Part of the book was adapted by Tony Kushner into the screenplay for Steven Spielberg's 2012 film Lincoln. She is a member of the Abraham Lincoln Bicentennial Commission advisory board; the book won the inaugural American History Book Prize given by the New-York Historical Society. Goodwin was a member of the board of directors for Northwest Airlines. Goodwin is a frequent guest commentator on Meet the Press, appearing many times, as well as a regular guest on Charlie Rose, appearing a total of forty-eight times since 1994. Stephen King met with Goodwin while he was writing his novel 11/22/63, due to her being an assistant to Johnson, King used some of her ideas in the novel on what a worst-case scenario would be like if history had changed. In 2014, Kearns won the Andrew Carnegie Medal for Excellence in Nonfiction for The Bully Pulpit, it was a Los Angeles Times Book Prize finalist and a Christian Science Monitor 15 best nonfiction. In 2016, she appeared as herself in the fifth episode of American Horror Story: Roanoke.
In 2002, The Weekly Standard determined that her book The Fitzgeralds and the Kennedys used without attribution numerous phrases and sentences from three other books: Times to Remember, by Rose Kennedy. McTaggart remarked, "If somebody takes a third of somebody's book, what happened to me, they are lifting out the heart and guts of somebody else's individual expression." Goodwin had reached a "private settlement" with McTaggart over the issue. In an article she wrote for Time magazine, she said, "Though my footnotes cited Ms. McTaggart's work, I failed to provide quotation marks for phrases that I had taken verbatim... The larger question for those of us who write history is to understand how citation mistakes can happen." In its analysis of the controversy, Slate magazine criticized Goodwin for the aggrieved tone of her explanation, suggested Goodwin's worst offense was allowing the plagiarism to remain in future editions of the book after it was brought to her attention. Slate reported that there were multiple passages in Goodwi
Craig Lee Symonds is the Distinguished Visiting Ernest J. King Professor of Maritime History for the academic years 2017-2019 at the U. S. Naval War College in Newport, Rhode Island, he is Professor Emeritus at the U. S. Naval Academy where he served as chairman of the history department, he is a distinguished historian of maritime history. His book Lincoln and His Admirals received the Lincoln Prize, his book Neptune: the Allied Invasion of Europe and the D-Day Landings was the 2015 recipient of the Samuel Eliot Morison Award for Naval Literature. The son of Lee and Virginia Symonds, Craig Symonds attended Anaheim High School University of California, Los Angeles, where he earned his Bachelor of Arts degree in 1967. Going on to graduate work, he obtained his M. A. in history at the University of Florida in 1969 with a thesis on "The defense of the southwestern frontier, 1784-1794: a study in governmental relations." He married Marylou Hayden on 17 January 1969 and the couple had one son. In 1971, Symonds joined the United States Naval Reserve, serving for three years until 1974 and raising to the grade of Lieutenant.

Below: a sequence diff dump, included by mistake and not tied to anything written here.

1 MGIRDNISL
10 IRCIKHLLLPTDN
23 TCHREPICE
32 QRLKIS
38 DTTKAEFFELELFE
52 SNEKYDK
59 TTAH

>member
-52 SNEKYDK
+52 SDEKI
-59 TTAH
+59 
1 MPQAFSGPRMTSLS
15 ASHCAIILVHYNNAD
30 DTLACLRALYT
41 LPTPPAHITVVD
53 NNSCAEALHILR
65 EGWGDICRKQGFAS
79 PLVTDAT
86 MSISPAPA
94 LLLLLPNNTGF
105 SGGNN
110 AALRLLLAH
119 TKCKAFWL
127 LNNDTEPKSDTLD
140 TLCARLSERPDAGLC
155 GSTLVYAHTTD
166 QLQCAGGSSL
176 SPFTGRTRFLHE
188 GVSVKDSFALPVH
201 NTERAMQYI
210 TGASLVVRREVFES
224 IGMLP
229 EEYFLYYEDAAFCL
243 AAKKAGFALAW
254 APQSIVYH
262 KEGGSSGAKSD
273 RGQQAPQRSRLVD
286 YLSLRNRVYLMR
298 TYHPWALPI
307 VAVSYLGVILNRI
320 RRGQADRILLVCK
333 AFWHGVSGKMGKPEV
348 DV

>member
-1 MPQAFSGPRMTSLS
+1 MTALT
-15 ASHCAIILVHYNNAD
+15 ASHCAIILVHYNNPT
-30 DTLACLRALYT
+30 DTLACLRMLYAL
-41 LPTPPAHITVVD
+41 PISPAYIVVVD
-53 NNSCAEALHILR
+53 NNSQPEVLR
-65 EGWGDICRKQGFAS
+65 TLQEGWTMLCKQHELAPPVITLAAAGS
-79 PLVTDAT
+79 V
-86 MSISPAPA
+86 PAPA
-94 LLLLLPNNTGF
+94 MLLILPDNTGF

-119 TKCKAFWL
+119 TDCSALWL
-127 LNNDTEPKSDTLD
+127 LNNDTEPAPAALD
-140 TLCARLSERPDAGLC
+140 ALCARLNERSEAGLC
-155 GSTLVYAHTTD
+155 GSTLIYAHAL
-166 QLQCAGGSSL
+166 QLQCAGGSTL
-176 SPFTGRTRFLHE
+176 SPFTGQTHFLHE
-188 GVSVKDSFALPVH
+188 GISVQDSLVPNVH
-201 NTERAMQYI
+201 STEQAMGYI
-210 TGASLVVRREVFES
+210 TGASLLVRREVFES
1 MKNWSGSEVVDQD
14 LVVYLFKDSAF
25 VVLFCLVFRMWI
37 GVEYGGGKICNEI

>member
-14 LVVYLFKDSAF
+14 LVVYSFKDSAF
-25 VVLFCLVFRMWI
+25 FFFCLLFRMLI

While in the Navy, he served on the faculty of the Naval War College. On his release from active duty, he returned to his graduate studies in history at the University of Florida, where he obtained his Ph. D. in 1976 under the tutelage of Professor John K. Mahon with a dissertation on "Navalists and antinavalists: the naval policy debate in the United States, 1785-1827." In 1976, the United States Naval Academy in Annapolis, Maryland appointed Symonds assistant professor of history to succeed Professor E. B. Potter as a specialist in Naval history, he was subsequently promoted to associate professor in 1980 and professor of history in 1985. He served as chairman of the history department in 1988-1992 and appointed professor emeritus on his retirement in 2005. In 1994-1995, he was visiting lecturer at Britannia Royal Naval College in England, he returned to teach at the Naval Academy as The Class of 1957 Distinguished Professor of American Naval Heritage for 2011-12. In 2017 he was appointed to a two-year term as the Ernest J. King Distinguished Visiting Professor of Maritime History at the U.